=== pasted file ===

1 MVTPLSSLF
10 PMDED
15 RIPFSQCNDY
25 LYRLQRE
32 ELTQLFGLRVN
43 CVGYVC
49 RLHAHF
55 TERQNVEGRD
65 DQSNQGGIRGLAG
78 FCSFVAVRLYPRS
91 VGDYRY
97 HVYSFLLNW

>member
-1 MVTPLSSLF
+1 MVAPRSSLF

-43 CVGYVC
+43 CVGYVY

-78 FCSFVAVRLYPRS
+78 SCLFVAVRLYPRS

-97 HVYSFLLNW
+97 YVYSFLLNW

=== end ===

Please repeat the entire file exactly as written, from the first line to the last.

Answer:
1 MVTPLSSLF
10 PMDED
15 RIPFSQCNDY
25 LYRLQRE
32 ELTQLFGLRVN
43 CVGYVC
49 RLHAHF
55 TERQNVEGRD
65 DQSNQGGIRGLAG
78 FCSFVAVRLYPRS
91 VGDYRY
97 HVYSFLLNW

>member
-1 MVTPLSSLF
+1 MVAPRSSLF

-43 CVGYVC
+43 CVGYVY

-78 FCSFVAVRLYPRS
+78 SCLFVAVRLYPRS

-97 HVYSFLLNW
+97 YVYSFLLNW